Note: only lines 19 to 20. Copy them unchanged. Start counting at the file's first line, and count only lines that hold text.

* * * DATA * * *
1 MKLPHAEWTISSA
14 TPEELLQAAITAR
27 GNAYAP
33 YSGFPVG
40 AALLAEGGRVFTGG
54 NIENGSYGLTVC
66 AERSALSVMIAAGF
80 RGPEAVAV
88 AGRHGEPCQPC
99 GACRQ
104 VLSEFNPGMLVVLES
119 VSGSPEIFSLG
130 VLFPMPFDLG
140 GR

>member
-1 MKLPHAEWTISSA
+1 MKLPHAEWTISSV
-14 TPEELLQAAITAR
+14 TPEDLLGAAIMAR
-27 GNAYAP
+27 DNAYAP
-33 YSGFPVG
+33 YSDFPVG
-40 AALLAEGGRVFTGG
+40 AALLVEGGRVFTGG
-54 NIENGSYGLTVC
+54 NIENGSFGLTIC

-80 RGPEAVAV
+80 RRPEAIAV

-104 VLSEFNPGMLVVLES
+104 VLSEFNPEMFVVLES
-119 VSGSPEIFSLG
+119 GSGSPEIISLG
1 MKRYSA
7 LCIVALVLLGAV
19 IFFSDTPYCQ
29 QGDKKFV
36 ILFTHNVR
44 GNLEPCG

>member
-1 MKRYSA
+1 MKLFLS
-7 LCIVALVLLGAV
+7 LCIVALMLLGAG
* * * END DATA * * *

+14 TPEDLLGAAIMAR
-27 GNAYAP